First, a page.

Theories of Leadership in Healthcare Settings

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Defining leadership is a complex task, while many scholars and intellectuals have given meaning to this word, still people find another connotation or gives more meaning to it as time goes by. In the book Leadership Theory and Practice written by Peter Northouse, he defines ‘Leadership as a process whereby an individual influences a group of individuals to achieve a common goal’ (Northouse, 2016). Leadership has four main components: (1) it is a process, (2) involves influence, (3) transpires in groups and (4) includes shared goals. It involves not only the leader but also its members as active participants in the process and must be accessible to everyone. Leadership involves influence rather than coercion and takes the group, not just the leader but also the members by persuading the whole organization to realize their mutual purpose or goals. Though many leadership theories and models have been developed overtime, the concept of leadership is relatively new in Healthcare sector and since most of leadership theories were based on business setting, an intellectual adaptation of these theories must be critically chosen to be effective in healthcare. Healthcare is not the same as running a business that manufactures products, it involves human beings and the complexities in dealing and treating them individually. One may improve the techniques, practices and even the system but might lose the whole purpose of healthcare. Healthcare leadership looks into the complex components of the organization such as the multidisciplinary staff, various departments and different medical professionals and give them support so that they will go in harmony and move as a whole towards the wellbeing of the patients (LG Bolman, 2003). Leadership in healthcare focus on the connection with patients and quality which also may be referred to as clinical leadership. Clinical leadership focuses on enabling evidence-based practice and delivering patient outcomes. This assignment will examine some of the leadership theories that may be applied to healthcare setting and how they can help in combating the challenges that arises.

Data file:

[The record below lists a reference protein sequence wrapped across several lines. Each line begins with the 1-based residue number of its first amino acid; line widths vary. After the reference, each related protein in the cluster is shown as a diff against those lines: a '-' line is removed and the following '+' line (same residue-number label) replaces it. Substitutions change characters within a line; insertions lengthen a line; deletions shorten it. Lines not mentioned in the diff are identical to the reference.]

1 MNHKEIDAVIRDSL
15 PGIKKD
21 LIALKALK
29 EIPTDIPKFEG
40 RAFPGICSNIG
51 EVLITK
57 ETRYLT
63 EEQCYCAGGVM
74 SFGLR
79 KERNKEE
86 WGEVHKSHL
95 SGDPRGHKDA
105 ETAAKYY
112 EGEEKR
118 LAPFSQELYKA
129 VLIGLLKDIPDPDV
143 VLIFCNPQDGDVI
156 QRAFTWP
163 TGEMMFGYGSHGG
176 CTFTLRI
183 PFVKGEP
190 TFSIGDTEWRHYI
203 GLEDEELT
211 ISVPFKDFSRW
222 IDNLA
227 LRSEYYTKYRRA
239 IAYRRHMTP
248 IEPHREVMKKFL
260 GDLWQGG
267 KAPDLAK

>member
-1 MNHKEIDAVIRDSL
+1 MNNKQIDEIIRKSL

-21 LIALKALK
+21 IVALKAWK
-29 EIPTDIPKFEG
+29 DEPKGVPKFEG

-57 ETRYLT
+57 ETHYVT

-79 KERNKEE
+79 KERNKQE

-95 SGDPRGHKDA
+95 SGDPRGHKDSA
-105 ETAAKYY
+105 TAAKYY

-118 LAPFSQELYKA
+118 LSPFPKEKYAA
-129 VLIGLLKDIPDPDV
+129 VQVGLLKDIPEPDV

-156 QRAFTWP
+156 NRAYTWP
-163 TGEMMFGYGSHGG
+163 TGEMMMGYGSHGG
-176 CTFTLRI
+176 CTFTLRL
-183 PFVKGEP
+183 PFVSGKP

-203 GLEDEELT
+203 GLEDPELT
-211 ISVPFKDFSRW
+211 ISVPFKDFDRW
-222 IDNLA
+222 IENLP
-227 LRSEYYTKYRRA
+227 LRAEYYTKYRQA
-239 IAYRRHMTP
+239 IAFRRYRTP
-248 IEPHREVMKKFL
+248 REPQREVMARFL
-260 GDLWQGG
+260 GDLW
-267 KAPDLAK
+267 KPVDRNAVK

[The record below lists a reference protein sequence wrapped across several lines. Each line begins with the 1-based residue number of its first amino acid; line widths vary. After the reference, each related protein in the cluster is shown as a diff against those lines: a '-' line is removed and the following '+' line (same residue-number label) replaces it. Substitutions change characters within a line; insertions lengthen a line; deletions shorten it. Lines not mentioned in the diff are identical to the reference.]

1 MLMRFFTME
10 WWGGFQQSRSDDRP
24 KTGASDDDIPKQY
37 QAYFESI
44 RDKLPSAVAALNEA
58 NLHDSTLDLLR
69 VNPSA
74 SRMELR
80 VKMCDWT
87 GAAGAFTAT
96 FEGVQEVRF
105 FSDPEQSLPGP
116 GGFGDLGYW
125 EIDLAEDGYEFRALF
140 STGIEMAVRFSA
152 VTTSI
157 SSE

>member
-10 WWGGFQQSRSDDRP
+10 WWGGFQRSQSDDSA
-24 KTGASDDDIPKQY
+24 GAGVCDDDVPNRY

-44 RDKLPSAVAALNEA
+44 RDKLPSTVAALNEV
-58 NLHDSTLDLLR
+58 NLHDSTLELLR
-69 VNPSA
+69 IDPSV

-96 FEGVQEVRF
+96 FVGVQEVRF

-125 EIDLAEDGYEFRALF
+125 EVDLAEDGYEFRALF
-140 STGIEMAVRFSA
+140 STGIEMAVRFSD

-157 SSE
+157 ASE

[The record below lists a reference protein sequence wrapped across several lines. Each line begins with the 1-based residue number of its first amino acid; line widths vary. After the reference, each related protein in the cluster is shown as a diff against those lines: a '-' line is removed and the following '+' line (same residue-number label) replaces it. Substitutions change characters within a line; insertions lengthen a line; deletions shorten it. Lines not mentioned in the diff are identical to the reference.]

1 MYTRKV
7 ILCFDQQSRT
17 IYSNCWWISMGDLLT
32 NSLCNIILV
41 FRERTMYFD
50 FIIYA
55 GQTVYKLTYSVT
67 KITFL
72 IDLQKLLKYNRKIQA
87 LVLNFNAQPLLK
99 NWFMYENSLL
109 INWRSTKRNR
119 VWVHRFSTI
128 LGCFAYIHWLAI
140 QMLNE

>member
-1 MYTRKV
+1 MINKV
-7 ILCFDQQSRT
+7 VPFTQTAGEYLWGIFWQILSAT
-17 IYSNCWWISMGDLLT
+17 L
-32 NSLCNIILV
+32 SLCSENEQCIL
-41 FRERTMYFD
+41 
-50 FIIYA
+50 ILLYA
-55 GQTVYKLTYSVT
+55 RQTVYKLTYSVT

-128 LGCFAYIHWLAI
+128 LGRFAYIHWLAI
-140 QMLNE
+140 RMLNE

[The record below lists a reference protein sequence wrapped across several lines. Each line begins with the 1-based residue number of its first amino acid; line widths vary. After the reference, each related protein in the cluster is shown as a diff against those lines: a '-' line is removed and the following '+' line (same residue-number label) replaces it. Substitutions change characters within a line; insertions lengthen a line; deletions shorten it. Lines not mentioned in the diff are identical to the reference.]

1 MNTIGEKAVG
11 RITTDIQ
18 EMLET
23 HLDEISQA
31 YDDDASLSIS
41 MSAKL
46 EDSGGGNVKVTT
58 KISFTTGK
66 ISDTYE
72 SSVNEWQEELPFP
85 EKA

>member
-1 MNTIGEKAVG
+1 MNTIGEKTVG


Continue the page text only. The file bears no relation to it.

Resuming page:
• Challenge of Multicultural and Diversity 

People are becoming more interconnected as what can we observed in schools and organisations, communities are far more global because of globalisation or the interdependence among nations, which started during the World War II. The challenges that globalisation brings does not exempt leadership as a function. Today, leaders has to faced many challenges like understanding cultural difference, what leadership style to use for a multinational organisation and how to lead a culturally diverse group. Leading a multicultural organisation takes into account an approach that must cater various cultures such as Asian, American, African, European and Middle Eastern or can also be by race, ethnicity, gender and age. It must also address diversity or the existence of different cultures or ethnicities within the organisation. In healthcare setting it is a challenge for leadership because one must understand, accept and value people’s differences, avoid ethnocentrism (tendency for the individual to give priority to their own group above others) and prejudice (largely fixed belief towards an individual). Take for example in a big hospital, it’s hard for an Asian leader to lead an American nurse because one may think that the other is superior in terms of ethnicity. According to a recent research, the fast-changing demography and economies of our growing multicultural world and the long-standing disparities in the health status of people from culturally diverse backgrounds have challenged healthcare providers and organizations to consider cultural diversity as a priority (Bacote, 2003).

  • Challenge of Education & Leadership Development